Lord George Gordon Byron

Here you will find the Poem Answer To A Beautiful Poem, Entitled 'The Common Lot' of poet Lord George Gordon Byron

Answer To A Beautiful Poem, Entitled 'The Common Lot'

MONTGOMERY! true, the common lot
Of mortals lies in Lethe's wave;
Yet some shall never be forgot, 
Some shall exist beyond the grave.

'Unknown the region of his birth,' 
The hero rolls the tide of war;
Yet not unknown his martial worth, 
Which glares a meteor from afar.

His joy or grief; his weal or woe, 
Perchance may 'scape the page of fame;
Yet nations now unborn will know 
The record of his deathless name.

The patriot's and the poet's frame 
Must share the common tomb of all:
Their glory will not sleep the same; 
That will arise, though empires fail.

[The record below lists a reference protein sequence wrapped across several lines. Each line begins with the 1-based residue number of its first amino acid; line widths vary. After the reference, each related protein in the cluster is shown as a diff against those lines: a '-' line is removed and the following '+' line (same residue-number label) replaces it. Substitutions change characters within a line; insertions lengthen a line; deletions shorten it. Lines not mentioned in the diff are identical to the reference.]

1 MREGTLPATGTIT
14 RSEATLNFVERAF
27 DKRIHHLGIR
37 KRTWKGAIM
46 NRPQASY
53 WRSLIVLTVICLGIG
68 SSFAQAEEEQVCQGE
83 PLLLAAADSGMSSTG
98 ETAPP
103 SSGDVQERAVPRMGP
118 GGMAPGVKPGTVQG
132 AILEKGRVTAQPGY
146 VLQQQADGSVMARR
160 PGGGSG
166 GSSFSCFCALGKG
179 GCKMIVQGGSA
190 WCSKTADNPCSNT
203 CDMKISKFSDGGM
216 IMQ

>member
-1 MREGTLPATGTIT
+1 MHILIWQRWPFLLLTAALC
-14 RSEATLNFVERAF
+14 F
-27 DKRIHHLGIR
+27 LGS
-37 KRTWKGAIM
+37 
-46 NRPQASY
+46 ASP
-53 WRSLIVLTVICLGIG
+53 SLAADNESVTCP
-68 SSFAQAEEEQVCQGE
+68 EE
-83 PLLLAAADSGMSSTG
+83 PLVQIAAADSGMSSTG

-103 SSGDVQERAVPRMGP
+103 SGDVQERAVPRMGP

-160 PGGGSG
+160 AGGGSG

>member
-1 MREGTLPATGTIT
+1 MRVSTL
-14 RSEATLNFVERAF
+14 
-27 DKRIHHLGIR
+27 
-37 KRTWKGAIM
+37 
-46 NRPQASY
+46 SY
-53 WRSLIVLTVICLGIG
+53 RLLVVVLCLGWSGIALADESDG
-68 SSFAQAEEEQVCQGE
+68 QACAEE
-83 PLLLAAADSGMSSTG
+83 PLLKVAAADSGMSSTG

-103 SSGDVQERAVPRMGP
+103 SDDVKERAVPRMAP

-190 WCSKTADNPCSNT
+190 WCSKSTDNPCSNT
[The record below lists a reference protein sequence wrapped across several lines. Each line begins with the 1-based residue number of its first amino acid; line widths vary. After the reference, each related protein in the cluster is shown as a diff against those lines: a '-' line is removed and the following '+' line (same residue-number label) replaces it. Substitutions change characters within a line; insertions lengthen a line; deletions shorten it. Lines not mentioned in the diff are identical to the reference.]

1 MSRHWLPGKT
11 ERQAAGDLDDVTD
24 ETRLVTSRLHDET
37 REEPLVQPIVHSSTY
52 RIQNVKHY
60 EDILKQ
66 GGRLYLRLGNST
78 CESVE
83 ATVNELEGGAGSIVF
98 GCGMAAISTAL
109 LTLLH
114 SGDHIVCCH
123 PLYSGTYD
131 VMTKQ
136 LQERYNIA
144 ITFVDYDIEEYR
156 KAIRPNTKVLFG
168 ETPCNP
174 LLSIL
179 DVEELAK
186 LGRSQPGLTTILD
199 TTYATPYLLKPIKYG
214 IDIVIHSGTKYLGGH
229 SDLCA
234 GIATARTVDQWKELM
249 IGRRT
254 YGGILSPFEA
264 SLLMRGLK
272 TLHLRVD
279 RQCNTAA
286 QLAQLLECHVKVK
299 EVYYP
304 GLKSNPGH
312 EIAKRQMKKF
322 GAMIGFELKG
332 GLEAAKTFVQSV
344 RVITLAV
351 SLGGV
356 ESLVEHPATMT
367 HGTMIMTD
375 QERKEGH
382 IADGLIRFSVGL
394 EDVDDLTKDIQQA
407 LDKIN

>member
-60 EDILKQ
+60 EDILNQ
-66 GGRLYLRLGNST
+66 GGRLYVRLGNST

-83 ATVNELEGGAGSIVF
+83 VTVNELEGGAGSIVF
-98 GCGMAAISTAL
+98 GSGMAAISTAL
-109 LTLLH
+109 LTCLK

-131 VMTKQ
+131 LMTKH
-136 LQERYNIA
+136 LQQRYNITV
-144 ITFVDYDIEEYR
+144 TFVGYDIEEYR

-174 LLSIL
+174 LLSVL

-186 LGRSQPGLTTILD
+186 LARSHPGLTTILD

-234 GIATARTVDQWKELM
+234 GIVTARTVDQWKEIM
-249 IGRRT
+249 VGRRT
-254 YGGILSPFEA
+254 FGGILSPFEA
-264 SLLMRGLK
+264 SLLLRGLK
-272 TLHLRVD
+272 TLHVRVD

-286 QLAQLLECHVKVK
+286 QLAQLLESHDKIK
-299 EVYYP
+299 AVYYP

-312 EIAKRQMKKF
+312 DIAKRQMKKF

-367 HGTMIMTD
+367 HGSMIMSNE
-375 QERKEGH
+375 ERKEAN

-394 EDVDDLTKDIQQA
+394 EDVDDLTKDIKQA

The lustre of a beauty's eye 
Assumes the ghastly stare of death;
The fair, the brave, the good must die, 
And sink the yawning grave beneath

Once more the speaking eye revive, 
Still beaming through the lover's strain;
For Petrarch's Laura still survives:
She died, but ne'er will die again.

The rolling seasons pass away, 
And Time, untiring, waves his wing;
Whilst honour's laurel ne'er decay, 
But bloom in fresh, unfading spring.

All, all must sleep in grim repose, 
Collected in the silent tomb;
The old and young, with friends and foes, 
Fest'ring alike in shrouds, consume.

The mouldering marble lasts its day, 
Yet falls at length an useless fane;
To ruin's ruthless fangs a prey, 
The wrecks of pillar'd pride remain.

What, though the sculpture he destroy'd, 
From dark oblivion meant to ward;
A bright renown shall he enjoy'd
By those whose virtues claim reward

Then do not say the common lot 
Of all lies deep in Lethe's wave;
Some few who ne'er will be forgot 
Shall burst the bondage of the grave.